Here’s why this blog exists: as a thing that allows me to share my writing publicly, no matter how bad it is, and hence (theoretically) encourages me to actually write.
I often feel like nothing I write is very good. This is distressing. But I’ve decided to live with the distress and keep writing anyway.
My perseverance here was inspired by the book Writing Down the Bones by Natalie Goldberg, which describes a woman who, when asked how to become a good writer, silently took out her notepad and mimed scribbling something down on it.
Her point: the only way to become a good writer is to write.
It’s awful to read what you’ve written and find it a mangled, garbled mess. But this is still better than not writing at all. I’m trying to overcome my perfectionism by telling myself I’m allowed to publish awful writing. As long as something gets published on this website every 1–3 weeks, I’ve accomplished by goal.
I’m also inspired by Scott Berkun, who said something like this:
Thinking about writing is much harder than actually writing. Compared to thinking about it, writing is easy.
Really, a book is just a series of sentences. Anyone can write a sentence. So anyone can write a book. The question is, are you willing to sit down to construct sentences day after day?
If I’m so dissatisfied with everything I post, why do I force myself to publish so frequently? Why don’t I take as much time as each post requires to turn it into something better?
My policy here comes from something I read about students in a pottery class.
(I’ll update this with a source if I find it again.)[*]
A class of pottery students was split into two groups. Half were told that 100% of their grade would depend on the quality of a single pot. It didn’t matter what else they did during the class, as long as they produced one excellent pot by the end of the term.
The other half of the class was told 100% of their grade would depend on how many pots they created. It didn’t matter how bad the pots were; they just had to make lots of them.
Guess who made the best pots? The second group.
I’m hoping that by writing as many posts as possible, I’ll eventually write much better posts. (So feel free to ignore these early efforts and come back in 10 years.)
Plus, even before I read this pottery story, I was inspired by Tim Urban. You might know about his mega-popular blog, Wait But Why, but did you know he has an earlier blog called Underneath the Turban?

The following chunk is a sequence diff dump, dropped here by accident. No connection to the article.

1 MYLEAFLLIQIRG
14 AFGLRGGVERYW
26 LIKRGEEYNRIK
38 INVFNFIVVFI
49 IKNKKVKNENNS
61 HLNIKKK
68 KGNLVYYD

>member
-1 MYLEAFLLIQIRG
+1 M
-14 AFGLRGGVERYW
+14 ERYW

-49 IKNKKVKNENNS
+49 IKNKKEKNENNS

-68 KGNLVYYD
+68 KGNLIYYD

And let me tell you: Wait But Why is good, but Underneath the Turban (as a whole) is one of my top three favorite things I’ve ever read.
Here’s what he said about finding your voice:
“Write. I wrote 300 blog posts between the ages of 23 and 29 before starting Wait But Why. It can take a while to find your voice and your tone and your style. At the beginning, you’ll be all over the place, the same way you are when you try a new sport or video game or musical instrument. That’s good — you’re experimenting on a canvas. Don’t judge your own writing at this phase — you’re experimenting and searching and playing — you’re not doing your best writing yet. If your mammoth is freaking out too much and ruining things, start with an anonymous blog.”
So, why do I need to publish my bad writing publicly? Because otherwise there’s too much incentive to give up on your ideas halfway through.
I agree with Paul Graham:
“Just as inviting people over forces you to clean up your apartment, writing something that other people will read forces you to think well. So it does matter to have an audience. The things I’ve written just for myself are no good. They tend to peter out. When I run into difficulties, I find I conclude with a few vague questions and then drift off to get a cup of tea.”
Let me end with one final thought: In “How to Do What You Love,” Paul Graham suggests some ways to test whether you’re actually working towards finding work you love, or just being lazy.
Here’s one test:
“Always produce. For example, if you have a day job you don’t take seriously because you plan to be a novelist, are you producing? Are you writing pages of fiction, however bad? As long as you’re producing, you’ll know you’re not merely using the hazy vision of the grand novel you plan to write one day as an opiate. The view of it will be obstructed by the all too palpably flawed one you’re actually writing.”
Here’s to many more palpably flawed posts!
 I read Scott Berkun’s advice about writing so long ago that it’s become part of the way I talk to myself, and now I can’t remember exactly what he said, or where I found it.
I spent 45 min just now scouring his website for the posts containing these ideas, and I can’t find them, so we’ll just have to live without a source here. I did come across another helpful thing he said, though, so at least I can include a link to that:
“A book is just a collection of 8,000 or so sentences. If you can write one you can write 8,000. When anyone laughs at your book, just say ‘ok, where is yours?’ Then when they start to make up some excuse for not having one, hit them in the face (with your book).”
From “How to write a book, part 2,” scottberkun.com/2009/how-to-write-a-book-part-2/.
**Not endorsed: The way he calls a woman he doesn’t like a “dyke,” in that last one. Still overall a fan, but that part grated on me when I reread it recently.
 See “Taming the Mammoth: Why You Should Stop Caring What Other People Think,” waitbutwhy.com/2014/06/taming-mammoth-let-peoples-opinions-run-life.html.
 Quoted in this Medium post, “Great advice on writing from Tim Urban,” medium.com/@BrianBeckcom/great-advice-on-writing-from-tim-urban-e601053173cd.